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frogfactory
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« Reply #1506 on: July 04, 2012, 2:12:03 pm »

So, a thought occurs.  If a student is in a situation where one paper will mostly fit two assignments, how much tweaking of the papers is necessary before they're no longer considered "double dipping"?  Can you self-plagiarise a paragraph?
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cygnus21
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« Reply #1507 on: July 04, 2012, 2:19:34 pm »

OK, then - as hard as it is, put it aside until you see him, and concentrate on your other work.  That's the only way to make the best of things right now.

I already sent an e-mail similar to what usukprof suggested and it's summer break now, so there's not much else to be done. The last thing I want to do right now is stress about it while I should be enjoying myself. Based on his e-mails I do have my suspicions that the penalty is not going to be more than simply a failing grade and because the professor knows this, this is his way of making me sweat a little. I can't prove this obviously, but that's what I'm going to cling to until I see him.
« Last Edit: July 04, 2012, 2:23:24 pm by cygnus21 » Logged
fishprof
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« Reply #1508 on: July 04, 2012, 2:59:34 pm »

Two semesters ago, I had two students in my experimental design course who were also in senior seminar.  The seminar prof required a grant proposal, my class required an experimental design.  Both students met with us, and we agreed that they could combine the efforts, since the overlap, while significant, wasn't duplicating effort, as the grant's focus and the proposal's focus were complimentary, rather than redundant.

In the past, I've said no in other cases.
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burnie
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« Reply #1509 on: July 04, 2012, 3:13:39 pm »

So, a thought occurs.  If a student is in a situation where one paper will mostly fit two assignments, how much tweaking of the papers is necessary before they're no longer considered "double dipping"?  Can you self-plagiarise a paragraph?

What you do is go talk to both professors early in the process.  Most people are ok with an intelligent and strategic use of time and energy.  I've let people turn in basically the same assignment as they did for some other class because the nearly-double research time based on effort for both classes resulted in something fabulous.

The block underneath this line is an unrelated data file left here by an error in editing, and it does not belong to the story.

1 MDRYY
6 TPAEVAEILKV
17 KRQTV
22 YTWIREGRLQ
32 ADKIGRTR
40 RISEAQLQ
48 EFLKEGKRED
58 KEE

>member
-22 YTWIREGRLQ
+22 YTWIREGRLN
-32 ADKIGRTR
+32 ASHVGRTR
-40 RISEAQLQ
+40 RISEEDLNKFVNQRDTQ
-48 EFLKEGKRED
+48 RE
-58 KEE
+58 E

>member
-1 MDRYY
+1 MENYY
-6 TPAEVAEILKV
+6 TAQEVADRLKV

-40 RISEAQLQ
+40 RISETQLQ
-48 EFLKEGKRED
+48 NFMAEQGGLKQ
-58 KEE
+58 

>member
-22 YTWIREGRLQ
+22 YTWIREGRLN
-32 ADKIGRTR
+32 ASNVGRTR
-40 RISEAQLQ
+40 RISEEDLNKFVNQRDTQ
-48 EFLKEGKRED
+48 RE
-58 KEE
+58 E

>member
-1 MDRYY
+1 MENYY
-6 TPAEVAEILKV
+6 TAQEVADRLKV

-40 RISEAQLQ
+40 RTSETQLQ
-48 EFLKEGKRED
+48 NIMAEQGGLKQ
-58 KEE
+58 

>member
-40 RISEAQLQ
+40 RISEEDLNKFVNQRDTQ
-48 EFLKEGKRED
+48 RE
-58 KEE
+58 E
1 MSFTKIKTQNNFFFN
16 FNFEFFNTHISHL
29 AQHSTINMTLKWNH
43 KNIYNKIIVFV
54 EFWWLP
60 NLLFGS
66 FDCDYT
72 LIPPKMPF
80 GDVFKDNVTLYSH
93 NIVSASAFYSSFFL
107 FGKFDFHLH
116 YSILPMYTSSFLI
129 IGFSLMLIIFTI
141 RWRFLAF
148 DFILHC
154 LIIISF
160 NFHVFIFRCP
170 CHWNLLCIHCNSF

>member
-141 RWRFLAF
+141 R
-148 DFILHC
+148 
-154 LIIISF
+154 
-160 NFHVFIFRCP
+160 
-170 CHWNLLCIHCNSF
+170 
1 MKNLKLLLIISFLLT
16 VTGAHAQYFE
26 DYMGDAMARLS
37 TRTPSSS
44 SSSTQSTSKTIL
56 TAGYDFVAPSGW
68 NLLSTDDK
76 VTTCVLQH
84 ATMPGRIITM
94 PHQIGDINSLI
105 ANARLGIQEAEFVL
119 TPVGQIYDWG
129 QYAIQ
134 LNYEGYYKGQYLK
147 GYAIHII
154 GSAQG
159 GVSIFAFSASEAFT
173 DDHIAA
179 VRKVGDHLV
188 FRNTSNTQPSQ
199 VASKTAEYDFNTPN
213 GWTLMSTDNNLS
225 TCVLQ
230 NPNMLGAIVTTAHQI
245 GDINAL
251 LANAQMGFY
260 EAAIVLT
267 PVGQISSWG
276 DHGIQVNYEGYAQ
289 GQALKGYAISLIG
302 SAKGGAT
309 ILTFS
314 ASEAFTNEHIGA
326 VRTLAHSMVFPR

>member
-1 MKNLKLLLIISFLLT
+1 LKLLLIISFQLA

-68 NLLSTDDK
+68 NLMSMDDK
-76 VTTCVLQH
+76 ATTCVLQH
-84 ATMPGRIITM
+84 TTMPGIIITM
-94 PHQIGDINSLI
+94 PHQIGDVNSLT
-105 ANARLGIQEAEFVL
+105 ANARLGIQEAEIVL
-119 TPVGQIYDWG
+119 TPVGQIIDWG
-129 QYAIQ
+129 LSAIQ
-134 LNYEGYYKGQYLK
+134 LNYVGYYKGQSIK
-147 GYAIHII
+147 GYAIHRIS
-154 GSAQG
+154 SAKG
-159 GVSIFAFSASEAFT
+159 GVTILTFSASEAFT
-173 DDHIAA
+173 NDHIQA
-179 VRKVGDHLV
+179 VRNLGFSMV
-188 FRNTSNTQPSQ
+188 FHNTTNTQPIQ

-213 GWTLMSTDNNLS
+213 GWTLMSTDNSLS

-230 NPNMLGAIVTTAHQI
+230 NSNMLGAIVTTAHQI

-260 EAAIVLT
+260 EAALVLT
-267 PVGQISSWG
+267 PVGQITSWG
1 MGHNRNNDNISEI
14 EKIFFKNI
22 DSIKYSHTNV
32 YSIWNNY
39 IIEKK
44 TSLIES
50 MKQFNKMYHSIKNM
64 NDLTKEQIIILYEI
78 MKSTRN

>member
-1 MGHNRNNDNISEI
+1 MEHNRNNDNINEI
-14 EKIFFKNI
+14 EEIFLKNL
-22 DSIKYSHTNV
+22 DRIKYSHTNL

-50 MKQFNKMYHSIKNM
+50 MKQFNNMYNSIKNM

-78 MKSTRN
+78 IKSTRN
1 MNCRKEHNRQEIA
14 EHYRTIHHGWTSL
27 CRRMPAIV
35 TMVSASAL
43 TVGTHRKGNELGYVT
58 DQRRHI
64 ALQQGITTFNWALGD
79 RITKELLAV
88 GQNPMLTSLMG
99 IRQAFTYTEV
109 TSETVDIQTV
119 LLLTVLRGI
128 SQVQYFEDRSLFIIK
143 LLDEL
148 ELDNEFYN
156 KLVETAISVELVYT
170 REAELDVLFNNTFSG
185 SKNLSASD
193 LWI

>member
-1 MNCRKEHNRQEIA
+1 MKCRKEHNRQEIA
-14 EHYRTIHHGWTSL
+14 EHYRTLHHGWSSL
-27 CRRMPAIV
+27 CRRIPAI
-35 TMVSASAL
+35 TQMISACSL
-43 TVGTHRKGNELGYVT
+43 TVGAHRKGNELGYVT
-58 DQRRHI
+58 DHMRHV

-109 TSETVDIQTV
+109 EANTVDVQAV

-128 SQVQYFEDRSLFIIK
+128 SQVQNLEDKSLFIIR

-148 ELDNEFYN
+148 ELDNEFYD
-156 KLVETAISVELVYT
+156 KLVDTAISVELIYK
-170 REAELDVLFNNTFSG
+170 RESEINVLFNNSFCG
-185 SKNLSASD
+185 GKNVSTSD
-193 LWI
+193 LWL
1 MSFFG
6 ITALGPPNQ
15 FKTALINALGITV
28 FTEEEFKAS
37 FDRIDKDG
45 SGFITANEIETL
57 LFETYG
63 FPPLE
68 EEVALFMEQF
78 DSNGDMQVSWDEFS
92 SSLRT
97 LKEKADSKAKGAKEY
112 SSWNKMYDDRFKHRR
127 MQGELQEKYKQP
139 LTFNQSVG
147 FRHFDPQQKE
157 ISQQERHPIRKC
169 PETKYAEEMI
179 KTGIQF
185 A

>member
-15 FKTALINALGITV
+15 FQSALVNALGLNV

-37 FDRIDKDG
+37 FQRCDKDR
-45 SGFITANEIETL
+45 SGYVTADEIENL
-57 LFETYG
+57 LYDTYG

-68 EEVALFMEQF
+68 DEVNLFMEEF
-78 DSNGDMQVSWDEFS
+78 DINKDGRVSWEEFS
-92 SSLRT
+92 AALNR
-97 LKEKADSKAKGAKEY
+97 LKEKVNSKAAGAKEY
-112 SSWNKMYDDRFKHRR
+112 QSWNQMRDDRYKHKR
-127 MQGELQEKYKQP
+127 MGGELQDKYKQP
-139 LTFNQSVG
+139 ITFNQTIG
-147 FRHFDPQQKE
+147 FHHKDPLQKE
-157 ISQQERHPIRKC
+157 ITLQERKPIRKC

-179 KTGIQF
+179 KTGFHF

The point isn't to have some arbitrary "thou shalt have 53.6% different material" gotcha so much as ensuring that students are practicing the required skills and showing sufficient mastery instead of recycling one B paper multiple times to get out of writing something new.  

As someone wrote upthread, the purpose of writing a paper is seldom just turning in something for the professor to read; professors do have pedagogical goals when they make particular assignments.  If you can meet all the goals for multiple classes with one big project this term, then the smart student will go ask if that's a possibility.  Many professors will say yes if asked before the double-dipping and the assignments are similar enough.

Chime.  I've had students tell me they're very interested in topic X and would like to apply it to two different class papers (once it was two of my classes, which was weird).  But in every case the assignments were different and so the papers were very different, just had some sources in common.  My response is always, only if the other prof also agrees, don't cave to the temptation to write one very generic paper that will fit both assignments.  I make some discipline-specific source suggestions and ask to see both finished papers.  Some of those students went on to grad school to continue their research, so I feel their requests were legit.  

That said, I admit I caved and recycled a couple of my papers in undergrad.  I found it to be more of a hassle than starting from scratch as I had to update the sources and re-draft sections to fit the assignment which usually resulted in a crummier paper.  

I found out from a colleague that some of our students-in-common were taking a group paper they wrote for my class and turning it into individual presentations for her class (I may have mentioned it on this thread, actually).  They were caught because her UTA was in my class.  We compared notes and decided that all guilty parties should get a letter grade reduction on the assignment in both classes, which they thought was too severe (I wanted to give them zeroes, but she was worried about her course evals and re-hire).  I now have a clear double-dipping clause in my syllabus.